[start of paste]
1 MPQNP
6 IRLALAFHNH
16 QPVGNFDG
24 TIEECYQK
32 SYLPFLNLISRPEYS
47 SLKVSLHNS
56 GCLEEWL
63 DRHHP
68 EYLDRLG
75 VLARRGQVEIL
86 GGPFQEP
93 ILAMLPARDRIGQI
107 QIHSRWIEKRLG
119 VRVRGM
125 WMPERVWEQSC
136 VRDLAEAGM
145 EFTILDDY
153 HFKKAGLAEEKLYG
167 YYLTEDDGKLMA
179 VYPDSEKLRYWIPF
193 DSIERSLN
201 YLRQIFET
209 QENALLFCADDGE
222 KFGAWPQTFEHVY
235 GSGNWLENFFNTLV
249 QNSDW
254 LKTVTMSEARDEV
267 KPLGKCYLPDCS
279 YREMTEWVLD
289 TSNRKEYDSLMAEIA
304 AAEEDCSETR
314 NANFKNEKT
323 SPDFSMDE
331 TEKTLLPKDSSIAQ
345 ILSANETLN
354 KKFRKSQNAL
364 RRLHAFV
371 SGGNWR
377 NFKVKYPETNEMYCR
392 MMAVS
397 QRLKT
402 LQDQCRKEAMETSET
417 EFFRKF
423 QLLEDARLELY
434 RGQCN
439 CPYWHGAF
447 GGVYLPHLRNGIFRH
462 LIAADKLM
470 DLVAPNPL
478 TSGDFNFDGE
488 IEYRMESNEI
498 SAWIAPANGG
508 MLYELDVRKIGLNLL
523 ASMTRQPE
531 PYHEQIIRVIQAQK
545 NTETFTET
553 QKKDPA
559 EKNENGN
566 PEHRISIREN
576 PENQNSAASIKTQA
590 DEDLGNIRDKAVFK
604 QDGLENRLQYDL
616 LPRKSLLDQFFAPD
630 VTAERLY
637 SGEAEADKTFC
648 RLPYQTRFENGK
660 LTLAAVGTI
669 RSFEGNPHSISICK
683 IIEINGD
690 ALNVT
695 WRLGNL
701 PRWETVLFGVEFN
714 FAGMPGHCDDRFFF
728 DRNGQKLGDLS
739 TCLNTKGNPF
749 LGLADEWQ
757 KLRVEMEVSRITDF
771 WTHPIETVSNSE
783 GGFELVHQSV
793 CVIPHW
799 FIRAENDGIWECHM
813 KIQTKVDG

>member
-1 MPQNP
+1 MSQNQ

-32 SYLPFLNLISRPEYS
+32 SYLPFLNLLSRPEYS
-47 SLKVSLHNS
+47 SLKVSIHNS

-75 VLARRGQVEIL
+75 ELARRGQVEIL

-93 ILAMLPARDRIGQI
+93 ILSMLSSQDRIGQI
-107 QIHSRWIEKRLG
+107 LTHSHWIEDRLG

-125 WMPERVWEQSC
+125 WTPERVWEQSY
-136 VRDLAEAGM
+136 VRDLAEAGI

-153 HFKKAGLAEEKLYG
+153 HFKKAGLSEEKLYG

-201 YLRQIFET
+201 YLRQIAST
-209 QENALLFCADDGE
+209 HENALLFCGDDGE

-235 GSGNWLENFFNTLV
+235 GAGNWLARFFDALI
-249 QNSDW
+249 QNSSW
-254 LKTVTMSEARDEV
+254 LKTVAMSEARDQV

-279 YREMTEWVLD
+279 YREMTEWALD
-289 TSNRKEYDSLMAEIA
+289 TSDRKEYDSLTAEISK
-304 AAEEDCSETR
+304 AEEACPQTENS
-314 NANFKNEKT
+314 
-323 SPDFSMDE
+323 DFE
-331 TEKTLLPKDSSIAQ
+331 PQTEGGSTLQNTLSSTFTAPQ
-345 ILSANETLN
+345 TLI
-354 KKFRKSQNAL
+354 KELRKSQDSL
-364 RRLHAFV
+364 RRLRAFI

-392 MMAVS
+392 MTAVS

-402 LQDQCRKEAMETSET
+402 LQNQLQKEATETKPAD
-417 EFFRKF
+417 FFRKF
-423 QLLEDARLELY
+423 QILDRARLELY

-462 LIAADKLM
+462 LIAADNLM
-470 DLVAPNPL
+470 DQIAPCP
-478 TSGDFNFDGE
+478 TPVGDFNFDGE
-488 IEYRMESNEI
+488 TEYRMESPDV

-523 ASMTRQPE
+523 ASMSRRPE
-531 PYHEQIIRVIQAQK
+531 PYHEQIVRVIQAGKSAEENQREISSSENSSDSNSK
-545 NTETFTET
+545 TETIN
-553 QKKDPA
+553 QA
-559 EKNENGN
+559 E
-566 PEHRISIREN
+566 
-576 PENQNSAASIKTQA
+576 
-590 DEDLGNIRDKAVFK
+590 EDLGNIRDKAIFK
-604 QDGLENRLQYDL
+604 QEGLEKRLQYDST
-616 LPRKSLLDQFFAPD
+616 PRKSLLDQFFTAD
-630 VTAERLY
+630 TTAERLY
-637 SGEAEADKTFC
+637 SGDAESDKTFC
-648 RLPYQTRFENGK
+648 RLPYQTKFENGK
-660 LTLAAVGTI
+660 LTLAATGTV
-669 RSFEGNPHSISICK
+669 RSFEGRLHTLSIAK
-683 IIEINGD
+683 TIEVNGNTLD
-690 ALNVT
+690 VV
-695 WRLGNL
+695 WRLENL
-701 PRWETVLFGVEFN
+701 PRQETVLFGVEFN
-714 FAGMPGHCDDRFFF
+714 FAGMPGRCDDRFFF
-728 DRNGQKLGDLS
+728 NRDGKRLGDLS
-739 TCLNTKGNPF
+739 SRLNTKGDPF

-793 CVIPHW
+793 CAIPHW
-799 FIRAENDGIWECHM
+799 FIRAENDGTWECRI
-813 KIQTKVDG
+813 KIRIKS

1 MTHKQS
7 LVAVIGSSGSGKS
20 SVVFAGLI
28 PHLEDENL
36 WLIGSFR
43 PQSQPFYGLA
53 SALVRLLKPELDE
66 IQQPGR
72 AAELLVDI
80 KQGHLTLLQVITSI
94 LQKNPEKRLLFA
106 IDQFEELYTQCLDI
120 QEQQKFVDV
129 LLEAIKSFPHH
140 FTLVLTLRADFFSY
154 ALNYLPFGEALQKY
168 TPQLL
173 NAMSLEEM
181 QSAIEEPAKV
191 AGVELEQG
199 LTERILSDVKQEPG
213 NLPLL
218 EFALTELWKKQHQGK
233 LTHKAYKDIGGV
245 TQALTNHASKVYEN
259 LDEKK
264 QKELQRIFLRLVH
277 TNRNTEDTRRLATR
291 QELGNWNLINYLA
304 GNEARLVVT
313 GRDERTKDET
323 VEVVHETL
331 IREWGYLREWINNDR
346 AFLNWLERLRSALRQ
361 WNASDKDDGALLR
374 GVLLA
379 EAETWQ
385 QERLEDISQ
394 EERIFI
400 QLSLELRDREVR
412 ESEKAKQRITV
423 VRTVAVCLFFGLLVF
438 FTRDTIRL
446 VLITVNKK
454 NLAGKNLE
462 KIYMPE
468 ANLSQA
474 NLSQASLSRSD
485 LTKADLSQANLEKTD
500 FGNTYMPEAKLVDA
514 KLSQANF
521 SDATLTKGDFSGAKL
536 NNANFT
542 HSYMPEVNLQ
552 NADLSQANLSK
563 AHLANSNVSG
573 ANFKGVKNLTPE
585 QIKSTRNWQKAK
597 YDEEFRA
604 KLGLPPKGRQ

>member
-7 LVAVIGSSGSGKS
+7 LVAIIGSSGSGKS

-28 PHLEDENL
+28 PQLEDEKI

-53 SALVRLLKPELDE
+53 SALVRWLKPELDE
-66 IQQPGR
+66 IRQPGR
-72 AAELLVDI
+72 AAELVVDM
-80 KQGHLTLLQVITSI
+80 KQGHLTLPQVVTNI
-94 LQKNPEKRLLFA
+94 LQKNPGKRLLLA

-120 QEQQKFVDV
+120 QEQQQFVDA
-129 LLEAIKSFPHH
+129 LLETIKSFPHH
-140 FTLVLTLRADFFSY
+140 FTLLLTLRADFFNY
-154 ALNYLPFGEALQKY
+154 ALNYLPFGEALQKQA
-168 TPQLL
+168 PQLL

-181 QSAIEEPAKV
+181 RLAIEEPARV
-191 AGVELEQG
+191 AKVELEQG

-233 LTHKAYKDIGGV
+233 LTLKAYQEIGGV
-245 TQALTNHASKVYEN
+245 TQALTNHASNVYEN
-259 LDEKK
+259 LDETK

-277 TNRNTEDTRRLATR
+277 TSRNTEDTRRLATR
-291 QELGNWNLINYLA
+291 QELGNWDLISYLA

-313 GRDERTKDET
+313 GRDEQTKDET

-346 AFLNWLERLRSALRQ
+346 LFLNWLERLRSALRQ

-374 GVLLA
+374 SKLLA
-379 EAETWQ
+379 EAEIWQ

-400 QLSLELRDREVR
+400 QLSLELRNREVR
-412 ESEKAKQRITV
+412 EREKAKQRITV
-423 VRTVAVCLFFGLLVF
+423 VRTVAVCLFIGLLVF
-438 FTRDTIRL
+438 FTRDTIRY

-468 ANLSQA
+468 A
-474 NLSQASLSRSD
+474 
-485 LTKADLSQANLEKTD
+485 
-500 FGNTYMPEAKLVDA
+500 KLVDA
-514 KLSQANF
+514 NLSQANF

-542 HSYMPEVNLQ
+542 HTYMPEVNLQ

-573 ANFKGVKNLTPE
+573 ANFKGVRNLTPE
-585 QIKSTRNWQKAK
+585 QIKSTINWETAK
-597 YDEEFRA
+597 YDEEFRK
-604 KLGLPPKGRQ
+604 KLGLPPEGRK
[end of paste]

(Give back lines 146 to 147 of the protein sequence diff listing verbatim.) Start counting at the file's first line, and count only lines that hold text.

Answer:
-523 ASMTRQPE
+523 ASMSRRPE